File this one under “we told you so.” The Independent reports a scale-back in credit card reward programs in the United Kingdom:
The UK’s largest credit card provider has announced that it will no longer offer cashback rewards, labelling them “unsustainable”, after a new EU law was passed last month.
It is thought that other companies may follow Capital One’s decision, significantly curtailing customers’ air miles and cash bonuses in response to legislation from Brussels.
The European ruling will cap so-called ‘interchange fees,’ charged by card issuers to retailers when a debit or credit card is used as payment.
Money reaped by the companies – such as Capital One – under this system allow them to offer customers savings or discounts.
This is exactly what the International Alliance for Electronic Payments , a coalition that includes CEI, warned about in our letter to EU officials in December:
Capping interchange fees has been tried in some countries around the world. Despite claims that these efforts were for the benefit of consumers, the real world results have shown the opposite to be true. In every instance, consumers faced higher fees for banking services, a reduction in benefits and services and saw no return in the form of lower prices from merchants despite promises by merchants and policy makers to pass savings to consumers.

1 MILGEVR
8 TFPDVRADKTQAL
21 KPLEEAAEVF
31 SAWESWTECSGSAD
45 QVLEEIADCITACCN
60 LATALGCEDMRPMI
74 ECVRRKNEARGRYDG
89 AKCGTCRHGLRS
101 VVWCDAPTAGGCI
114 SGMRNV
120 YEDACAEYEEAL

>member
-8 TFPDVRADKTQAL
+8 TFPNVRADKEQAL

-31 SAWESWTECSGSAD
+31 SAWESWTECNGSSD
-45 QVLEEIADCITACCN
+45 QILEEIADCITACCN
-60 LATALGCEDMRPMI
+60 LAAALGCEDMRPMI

This was only to be expected. Experience with America’s Durbin Amendment showed that debit card rewards schemes dried up quickly after the introduction of caps on debit card fees, and, according to Todd Zywicki, Henry Manne, and Julian Morris, it was the intention of regulators in Australia to encourage a move away from credit card rewards when they introduced their interchange fee caps.
The likely effect on reducing card holder access to air miles is yet to be evaluated. However, air miles sales are a significant source of revenue to airlines. If airlines find that they are unable to sell as many miles to credit card programs, the inevitable result will be an increase in air fares, or a decrease in service levels on flights.
As Daniel Hannan MEP notes in this video, the unintended consequences of such regulatory meddling always end up hurting far more than the people they benefit:
As Zywicki et al. found, those who suffered most from the Durbin Amendment are the million people forced out of the banking system by high fees. As the EU regulation is far more draconian than the Durbin Amendment, we can expect the toll on the people of Europe to be far greater. The loss of cash back rewards is just the beginning.
Find out more about the regulations at My Card Matters.